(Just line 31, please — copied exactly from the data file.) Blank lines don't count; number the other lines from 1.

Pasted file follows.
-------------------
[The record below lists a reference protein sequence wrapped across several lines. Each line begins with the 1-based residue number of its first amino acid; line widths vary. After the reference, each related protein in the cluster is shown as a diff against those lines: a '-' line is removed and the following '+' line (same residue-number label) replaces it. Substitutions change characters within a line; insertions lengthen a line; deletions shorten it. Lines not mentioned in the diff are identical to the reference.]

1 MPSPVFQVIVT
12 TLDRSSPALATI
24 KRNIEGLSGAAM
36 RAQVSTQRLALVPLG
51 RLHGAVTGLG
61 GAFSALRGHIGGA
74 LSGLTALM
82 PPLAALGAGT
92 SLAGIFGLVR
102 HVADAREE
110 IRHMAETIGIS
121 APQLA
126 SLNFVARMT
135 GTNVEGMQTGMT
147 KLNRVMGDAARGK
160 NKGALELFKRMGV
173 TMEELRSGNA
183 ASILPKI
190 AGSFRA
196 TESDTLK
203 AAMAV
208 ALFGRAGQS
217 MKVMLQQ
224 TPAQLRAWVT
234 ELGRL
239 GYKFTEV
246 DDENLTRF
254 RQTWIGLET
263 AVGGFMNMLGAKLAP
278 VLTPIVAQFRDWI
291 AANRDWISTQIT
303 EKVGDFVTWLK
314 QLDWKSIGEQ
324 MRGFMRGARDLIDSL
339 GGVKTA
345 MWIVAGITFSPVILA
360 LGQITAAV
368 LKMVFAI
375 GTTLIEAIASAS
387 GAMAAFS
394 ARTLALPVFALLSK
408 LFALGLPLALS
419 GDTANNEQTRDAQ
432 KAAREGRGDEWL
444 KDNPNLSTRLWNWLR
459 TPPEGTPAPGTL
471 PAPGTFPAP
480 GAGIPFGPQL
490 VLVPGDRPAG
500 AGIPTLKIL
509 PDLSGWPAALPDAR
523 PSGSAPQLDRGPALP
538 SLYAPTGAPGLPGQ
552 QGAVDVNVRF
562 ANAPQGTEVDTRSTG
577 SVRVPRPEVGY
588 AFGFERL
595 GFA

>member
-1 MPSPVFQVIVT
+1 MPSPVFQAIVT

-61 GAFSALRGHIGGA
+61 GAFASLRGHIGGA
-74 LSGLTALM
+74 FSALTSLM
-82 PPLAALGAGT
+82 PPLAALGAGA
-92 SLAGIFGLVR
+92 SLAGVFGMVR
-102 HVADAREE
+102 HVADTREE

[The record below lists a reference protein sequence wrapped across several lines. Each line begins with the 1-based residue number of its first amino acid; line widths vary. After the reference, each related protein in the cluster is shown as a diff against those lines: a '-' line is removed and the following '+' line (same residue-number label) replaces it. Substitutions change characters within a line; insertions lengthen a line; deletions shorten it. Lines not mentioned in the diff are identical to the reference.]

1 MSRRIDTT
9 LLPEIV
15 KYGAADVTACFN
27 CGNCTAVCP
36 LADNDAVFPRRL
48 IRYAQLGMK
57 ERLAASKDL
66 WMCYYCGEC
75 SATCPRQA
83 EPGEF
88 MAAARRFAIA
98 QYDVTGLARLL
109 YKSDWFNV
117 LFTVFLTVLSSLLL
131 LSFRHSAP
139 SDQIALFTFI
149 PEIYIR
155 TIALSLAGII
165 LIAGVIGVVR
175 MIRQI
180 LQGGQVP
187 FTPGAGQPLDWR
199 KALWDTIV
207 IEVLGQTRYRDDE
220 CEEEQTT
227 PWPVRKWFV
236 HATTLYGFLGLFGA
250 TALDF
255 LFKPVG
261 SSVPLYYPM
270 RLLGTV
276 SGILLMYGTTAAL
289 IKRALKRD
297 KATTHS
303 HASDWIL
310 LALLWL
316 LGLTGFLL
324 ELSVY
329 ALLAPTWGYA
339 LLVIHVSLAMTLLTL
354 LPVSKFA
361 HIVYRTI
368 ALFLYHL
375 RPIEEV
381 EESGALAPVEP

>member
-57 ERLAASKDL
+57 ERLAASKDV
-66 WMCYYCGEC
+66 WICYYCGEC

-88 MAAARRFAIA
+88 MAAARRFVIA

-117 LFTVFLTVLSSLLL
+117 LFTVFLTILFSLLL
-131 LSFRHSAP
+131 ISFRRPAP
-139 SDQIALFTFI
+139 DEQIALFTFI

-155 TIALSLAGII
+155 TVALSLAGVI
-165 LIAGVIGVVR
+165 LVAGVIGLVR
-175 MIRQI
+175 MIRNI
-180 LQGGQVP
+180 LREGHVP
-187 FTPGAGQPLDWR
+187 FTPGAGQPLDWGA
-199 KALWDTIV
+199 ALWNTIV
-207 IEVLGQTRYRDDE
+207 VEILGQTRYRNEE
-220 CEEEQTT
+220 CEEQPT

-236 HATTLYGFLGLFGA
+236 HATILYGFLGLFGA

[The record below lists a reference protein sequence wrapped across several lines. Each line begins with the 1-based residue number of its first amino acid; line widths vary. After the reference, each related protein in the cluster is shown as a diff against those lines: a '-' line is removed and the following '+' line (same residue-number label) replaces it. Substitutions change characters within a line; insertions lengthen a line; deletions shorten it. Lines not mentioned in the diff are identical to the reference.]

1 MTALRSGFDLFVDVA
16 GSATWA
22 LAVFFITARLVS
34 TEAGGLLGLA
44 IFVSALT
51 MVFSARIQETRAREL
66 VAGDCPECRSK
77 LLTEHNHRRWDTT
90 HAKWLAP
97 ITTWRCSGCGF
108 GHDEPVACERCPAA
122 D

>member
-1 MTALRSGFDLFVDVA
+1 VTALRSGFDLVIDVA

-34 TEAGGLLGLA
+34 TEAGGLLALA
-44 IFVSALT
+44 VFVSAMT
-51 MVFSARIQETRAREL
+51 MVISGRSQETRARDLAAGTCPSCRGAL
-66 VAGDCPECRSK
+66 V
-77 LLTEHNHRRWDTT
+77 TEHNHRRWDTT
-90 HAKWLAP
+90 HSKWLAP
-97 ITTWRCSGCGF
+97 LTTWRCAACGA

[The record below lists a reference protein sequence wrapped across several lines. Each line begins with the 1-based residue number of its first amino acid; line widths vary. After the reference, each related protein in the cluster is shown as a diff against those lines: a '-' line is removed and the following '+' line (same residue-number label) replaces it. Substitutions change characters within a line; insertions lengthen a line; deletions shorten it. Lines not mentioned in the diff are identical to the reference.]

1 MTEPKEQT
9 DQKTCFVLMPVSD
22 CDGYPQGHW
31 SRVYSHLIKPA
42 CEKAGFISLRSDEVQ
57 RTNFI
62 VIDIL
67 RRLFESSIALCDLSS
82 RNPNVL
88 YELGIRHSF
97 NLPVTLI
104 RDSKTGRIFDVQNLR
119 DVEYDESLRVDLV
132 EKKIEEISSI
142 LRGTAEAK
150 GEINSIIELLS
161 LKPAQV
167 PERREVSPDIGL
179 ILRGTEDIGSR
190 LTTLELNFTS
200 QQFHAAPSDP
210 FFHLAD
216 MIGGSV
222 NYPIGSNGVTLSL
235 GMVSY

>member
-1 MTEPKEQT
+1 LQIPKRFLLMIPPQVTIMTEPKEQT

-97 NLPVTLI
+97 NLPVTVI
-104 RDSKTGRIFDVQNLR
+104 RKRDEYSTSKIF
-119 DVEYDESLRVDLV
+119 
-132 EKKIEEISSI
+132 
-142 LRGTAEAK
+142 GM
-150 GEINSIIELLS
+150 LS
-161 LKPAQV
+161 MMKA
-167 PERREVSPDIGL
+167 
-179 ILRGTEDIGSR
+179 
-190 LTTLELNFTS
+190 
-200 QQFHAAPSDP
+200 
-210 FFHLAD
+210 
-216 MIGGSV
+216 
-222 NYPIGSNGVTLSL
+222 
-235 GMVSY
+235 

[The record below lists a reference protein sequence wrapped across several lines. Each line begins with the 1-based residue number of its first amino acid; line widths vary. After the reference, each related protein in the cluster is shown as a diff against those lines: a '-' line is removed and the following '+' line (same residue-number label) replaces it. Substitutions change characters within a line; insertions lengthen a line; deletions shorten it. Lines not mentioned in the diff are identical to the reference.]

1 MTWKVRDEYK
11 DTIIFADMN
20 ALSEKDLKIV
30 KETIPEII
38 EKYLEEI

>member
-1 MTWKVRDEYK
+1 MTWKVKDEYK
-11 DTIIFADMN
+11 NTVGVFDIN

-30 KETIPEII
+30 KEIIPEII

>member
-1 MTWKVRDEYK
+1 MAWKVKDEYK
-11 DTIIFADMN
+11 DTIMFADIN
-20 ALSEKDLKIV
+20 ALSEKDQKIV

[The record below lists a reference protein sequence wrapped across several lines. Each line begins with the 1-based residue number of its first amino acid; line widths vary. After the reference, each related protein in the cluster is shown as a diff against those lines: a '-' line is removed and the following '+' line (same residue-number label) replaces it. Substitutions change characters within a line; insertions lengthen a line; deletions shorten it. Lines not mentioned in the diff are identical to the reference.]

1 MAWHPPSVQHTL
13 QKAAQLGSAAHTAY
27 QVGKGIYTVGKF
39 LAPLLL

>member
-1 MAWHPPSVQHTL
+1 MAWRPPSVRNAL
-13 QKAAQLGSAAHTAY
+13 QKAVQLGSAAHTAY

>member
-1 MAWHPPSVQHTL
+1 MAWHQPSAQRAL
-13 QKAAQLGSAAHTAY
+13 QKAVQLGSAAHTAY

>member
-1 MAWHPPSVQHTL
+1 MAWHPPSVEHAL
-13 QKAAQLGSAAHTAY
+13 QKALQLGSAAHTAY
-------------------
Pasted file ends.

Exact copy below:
278 VLTPIVAQFRDWI